"It was remarkable to me how similar things were at that point in the 90s and things haven't really changed that much 15 years later from the 90s structurally -- I'm talking about game plans and scouting reports and practice schedules all those kinds of things relative to the way Paul did 'em after the war.

"I'm sure that during World War II that was a time when all the college coaches got to interact and intersectional coaches got to spend time with each other and get ideas from other things that were going on. Film exchange and things like that, they weren't going on back then. I'm sure Paul took a lot of that information, developed the system that he did which is really the foundation of the West Coast offense.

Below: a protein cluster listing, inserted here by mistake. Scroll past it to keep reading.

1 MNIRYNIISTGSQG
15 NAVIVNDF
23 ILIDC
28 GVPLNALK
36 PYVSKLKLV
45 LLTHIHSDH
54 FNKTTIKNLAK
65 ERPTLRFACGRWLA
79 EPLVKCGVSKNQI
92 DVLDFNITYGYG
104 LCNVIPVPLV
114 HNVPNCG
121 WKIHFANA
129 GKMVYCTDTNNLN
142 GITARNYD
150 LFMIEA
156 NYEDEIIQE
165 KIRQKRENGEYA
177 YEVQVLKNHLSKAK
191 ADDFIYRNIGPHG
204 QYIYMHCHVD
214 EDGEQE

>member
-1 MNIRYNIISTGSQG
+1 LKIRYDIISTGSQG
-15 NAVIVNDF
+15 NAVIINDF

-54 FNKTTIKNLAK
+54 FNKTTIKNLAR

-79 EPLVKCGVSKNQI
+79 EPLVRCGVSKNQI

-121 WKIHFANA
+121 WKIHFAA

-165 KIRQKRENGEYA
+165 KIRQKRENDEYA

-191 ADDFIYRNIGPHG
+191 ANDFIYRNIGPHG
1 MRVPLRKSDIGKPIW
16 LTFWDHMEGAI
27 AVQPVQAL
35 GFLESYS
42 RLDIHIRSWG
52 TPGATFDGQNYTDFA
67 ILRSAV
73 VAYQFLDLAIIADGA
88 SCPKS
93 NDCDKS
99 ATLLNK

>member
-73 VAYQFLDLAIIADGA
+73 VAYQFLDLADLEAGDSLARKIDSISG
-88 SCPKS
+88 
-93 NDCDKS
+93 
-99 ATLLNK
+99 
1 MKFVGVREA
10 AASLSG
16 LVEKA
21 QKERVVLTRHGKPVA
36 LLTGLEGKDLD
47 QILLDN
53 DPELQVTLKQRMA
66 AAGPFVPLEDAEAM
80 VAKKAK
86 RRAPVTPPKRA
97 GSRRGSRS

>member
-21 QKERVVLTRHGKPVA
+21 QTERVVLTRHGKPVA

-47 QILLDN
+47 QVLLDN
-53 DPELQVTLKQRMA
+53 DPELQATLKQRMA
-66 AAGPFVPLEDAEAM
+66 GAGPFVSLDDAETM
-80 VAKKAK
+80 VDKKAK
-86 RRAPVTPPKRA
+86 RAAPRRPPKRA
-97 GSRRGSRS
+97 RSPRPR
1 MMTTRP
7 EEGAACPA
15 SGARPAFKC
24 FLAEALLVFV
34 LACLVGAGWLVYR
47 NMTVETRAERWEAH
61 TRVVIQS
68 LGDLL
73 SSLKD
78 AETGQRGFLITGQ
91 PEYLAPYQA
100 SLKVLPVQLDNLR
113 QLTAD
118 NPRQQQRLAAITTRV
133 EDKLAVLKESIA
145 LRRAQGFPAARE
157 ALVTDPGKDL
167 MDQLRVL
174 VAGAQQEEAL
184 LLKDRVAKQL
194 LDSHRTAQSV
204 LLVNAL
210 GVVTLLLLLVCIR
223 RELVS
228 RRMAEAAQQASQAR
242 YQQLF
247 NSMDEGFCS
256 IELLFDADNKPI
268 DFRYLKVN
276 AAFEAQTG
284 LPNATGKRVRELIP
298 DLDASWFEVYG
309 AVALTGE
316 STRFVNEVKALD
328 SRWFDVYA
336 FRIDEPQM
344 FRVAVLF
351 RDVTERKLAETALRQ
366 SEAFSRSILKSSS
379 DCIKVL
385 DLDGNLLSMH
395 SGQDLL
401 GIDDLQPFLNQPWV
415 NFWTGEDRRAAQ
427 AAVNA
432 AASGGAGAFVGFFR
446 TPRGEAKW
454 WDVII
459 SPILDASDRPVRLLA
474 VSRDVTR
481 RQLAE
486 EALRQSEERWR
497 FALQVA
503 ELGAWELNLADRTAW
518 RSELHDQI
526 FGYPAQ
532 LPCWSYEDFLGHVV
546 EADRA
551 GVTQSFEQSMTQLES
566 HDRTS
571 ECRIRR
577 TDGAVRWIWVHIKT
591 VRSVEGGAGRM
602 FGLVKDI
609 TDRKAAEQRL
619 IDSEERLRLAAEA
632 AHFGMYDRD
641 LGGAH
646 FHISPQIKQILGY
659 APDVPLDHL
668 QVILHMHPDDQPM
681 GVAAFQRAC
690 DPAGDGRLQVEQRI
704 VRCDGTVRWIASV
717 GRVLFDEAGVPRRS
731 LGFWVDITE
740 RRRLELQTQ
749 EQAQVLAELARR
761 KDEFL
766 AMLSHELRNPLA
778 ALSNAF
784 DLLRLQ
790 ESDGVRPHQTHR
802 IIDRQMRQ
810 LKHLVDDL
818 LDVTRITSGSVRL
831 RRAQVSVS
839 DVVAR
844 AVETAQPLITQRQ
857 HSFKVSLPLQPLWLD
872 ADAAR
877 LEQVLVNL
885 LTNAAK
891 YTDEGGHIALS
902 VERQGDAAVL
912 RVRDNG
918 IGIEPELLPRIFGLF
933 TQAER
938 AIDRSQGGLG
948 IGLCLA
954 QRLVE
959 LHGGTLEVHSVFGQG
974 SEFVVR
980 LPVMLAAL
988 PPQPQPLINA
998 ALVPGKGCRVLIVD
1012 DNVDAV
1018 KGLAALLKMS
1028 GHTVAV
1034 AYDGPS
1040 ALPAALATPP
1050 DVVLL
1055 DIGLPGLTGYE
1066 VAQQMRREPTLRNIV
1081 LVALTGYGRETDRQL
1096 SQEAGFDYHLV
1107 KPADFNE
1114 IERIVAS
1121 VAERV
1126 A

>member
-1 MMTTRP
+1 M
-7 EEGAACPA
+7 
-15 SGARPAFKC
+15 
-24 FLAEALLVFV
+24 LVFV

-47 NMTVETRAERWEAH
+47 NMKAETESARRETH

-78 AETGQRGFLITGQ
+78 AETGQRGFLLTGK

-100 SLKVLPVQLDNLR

"The West Coast offense is really the Ohio River offense. It's Paul and what he did in Cleveland and what he did in Cincinnati. That's the grandfather of all the West Coast teams. I think his influence in the coaching ranks from a coaching schedule and how to coach and all of that, he truly wrote the book on it. And Bill Walsh's book is really a follow-up on what Paul did. I'm sure a lot of what Bill learned was from what Paul did and it still applies today."(On the evolution of the Paul Brown coaching tree and other assorted growths:)

"You had Paul and Don Shula and all that but you had a tree there from Clark Shaughnessy (who mastered the T-formation offense) and Curly Lambeau and the Notre Dame system with (Knute) Rockne (who Lambeau played under at Notre Dame) and what Curly did in Green Bay and Paul Brown's system and you had Paul and Shula and all those disciples.

"You had some trees there with roots with a trunk and branches off 'em. When I came into the league, whichever system you learned in, that's the system. It was really replicated from team to team almost verbatim.